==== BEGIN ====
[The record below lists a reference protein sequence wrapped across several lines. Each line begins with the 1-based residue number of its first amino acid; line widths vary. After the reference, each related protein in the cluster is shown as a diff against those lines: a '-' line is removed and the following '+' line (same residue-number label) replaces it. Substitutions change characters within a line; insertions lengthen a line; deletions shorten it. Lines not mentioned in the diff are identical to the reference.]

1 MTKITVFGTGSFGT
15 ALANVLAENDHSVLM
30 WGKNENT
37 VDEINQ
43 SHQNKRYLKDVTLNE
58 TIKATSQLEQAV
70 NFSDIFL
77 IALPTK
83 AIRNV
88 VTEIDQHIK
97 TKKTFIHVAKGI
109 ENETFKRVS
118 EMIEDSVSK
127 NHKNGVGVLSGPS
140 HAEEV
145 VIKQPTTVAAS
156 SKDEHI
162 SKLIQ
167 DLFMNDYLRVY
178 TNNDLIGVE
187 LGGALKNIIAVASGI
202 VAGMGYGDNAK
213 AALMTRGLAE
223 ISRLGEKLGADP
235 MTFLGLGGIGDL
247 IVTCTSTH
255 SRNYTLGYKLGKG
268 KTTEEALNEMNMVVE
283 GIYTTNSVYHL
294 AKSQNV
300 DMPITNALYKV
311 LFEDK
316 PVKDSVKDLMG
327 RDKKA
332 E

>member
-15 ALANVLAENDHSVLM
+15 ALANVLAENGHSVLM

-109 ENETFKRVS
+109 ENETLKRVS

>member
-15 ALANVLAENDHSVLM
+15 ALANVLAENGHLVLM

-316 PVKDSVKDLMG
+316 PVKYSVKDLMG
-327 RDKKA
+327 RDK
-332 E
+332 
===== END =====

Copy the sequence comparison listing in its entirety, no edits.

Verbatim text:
[The record below lists a reference protein sequence wrapped across several lines. Each line begins with the 1-based residue number of its first amino acid; line widths vary. After the reference, each related protein in the cluster is shown as a diff against those lines: a '-' line is removed and the following '+' line (same residue-number label) replaces it. Substitutions change characters within a line; insertions lengthen a line; deletions shorten it. Lines not mentioned in the diff are identical to the reference.]

1 MTKITVFGTGSFGT
15 ALANVLAENDHSVLM
30 WGKNENT
37 VDEINQ
43 SHQNKRYLKDVTLNE
58 TIKATSQLEQAV
70 NFSDIFL
77 IALPTK
83 AIRNV
88 VTEIDQHIK
97 TKKTFIHVAKGI
109 ENETFKRVS
118 EMIEDSVSK
127 NHKNGVGVLSGPS
140 HAEEV
145 VIKQPTTVAAS
156 SKDEHI
162 SKLIQ
167 DLFMNDYLRVY
178 TNNDLIGVE
187 LGGALKNIIAVASGI
202 VAGMGYGDNAK
213 AALMTRGLAE
223 ISRLGEKLGADP
235 MTFLGLGGIGDL
247 IVTCTSTH
255 SRNYTLGYKLGKG
268 KTTEEALNEMNMVVE
283 GIYTTNSVYHL
294 AKSQNV
300 DMPITNALYKV
311 LFEDK
316 PVKDSVKDLMG
327 RDKKA
332 E

>member
-15 ALANVLAENDHSVLM
+15 ALANVLAENGHSVLM

-109 ENETFKRVS
+109 ENETLKRVS

>member
-15 ALANVLAENDHSVLM
+15 ALANVLAENGHLVLM

-316 PVKDSVKDLMG
+316 PVKYSVKDLMG
-327 RDKKA
+327 RDK
-332 E
+332 